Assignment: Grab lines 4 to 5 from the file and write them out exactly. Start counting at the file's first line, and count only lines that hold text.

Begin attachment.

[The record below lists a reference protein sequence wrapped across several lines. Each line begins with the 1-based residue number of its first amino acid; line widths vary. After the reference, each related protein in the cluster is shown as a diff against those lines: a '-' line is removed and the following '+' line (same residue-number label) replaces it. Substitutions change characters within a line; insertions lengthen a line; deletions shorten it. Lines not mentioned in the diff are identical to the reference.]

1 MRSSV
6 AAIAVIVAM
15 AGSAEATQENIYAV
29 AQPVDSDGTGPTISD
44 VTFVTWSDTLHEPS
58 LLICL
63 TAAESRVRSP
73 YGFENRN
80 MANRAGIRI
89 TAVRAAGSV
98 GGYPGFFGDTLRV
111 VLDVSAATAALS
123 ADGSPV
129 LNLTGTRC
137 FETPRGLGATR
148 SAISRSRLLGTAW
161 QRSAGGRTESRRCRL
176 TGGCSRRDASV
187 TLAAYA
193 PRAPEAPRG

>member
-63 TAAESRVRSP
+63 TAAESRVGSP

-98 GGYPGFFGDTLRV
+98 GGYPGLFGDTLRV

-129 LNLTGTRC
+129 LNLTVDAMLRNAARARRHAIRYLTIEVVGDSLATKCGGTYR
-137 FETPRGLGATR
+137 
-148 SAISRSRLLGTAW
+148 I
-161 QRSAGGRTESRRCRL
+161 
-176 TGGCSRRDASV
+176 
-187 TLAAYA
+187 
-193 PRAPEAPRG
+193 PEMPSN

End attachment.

15 AGSAEATQENIYAV
29 AQPVDSDGTGPTISD